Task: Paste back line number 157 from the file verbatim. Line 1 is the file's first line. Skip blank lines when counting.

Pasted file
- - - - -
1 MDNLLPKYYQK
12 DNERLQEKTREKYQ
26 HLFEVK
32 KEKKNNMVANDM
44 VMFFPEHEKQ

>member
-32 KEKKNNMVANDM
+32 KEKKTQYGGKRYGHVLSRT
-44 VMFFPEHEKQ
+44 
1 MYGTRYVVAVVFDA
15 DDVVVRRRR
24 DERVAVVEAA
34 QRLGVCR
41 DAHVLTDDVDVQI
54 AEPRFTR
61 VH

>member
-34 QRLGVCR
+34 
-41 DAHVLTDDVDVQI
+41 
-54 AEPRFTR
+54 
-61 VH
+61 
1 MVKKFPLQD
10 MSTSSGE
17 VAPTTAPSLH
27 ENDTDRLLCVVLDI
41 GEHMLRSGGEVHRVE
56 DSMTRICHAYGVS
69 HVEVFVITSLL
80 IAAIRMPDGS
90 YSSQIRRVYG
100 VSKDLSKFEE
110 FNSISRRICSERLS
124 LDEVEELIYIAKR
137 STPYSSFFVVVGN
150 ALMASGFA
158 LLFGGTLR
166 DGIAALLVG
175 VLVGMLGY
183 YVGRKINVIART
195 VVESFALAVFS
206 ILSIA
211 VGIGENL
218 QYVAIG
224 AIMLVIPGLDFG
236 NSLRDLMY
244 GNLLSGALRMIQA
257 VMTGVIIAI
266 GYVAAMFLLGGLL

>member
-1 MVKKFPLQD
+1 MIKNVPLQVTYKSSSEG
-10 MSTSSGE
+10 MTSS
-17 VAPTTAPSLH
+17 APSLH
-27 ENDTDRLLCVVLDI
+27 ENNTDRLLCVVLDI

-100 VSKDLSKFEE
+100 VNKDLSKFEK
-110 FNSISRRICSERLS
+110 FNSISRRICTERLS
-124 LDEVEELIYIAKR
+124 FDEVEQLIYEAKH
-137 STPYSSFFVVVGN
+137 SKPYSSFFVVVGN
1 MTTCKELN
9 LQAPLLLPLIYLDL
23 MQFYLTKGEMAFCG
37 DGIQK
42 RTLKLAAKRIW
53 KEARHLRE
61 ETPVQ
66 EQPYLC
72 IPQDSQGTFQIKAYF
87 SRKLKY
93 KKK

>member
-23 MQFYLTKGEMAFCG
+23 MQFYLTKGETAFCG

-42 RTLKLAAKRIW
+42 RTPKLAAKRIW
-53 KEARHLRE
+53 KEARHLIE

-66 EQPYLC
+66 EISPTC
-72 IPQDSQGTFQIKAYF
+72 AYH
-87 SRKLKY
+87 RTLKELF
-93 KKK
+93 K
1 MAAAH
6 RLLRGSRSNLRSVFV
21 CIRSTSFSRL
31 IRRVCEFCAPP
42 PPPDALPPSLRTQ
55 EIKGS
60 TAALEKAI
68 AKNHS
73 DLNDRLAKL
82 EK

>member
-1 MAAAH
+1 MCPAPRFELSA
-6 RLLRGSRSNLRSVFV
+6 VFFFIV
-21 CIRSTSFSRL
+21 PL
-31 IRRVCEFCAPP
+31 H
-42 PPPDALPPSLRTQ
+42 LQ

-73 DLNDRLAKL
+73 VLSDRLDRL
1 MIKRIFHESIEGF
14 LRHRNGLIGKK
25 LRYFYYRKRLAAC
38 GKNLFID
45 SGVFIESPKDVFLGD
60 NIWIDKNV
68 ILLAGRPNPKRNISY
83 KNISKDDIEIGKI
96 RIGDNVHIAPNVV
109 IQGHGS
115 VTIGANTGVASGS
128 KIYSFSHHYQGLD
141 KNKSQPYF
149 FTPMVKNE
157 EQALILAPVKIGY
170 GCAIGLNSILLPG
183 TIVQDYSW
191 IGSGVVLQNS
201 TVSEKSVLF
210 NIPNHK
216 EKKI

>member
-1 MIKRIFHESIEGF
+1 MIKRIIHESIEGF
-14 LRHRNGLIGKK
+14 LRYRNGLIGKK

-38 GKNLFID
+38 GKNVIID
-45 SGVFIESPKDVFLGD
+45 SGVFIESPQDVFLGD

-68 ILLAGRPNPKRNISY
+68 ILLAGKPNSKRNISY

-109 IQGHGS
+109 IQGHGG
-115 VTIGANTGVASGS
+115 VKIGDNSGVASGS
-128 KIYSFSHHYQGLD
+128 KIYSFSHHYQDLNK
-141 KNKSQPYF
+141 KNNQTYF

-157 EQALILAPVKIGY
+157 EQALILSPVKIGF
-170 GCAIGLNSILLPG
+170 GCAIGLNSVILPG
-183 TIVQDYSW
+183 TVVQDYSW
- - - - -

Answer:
+128 KIYSFSHHYQDLNK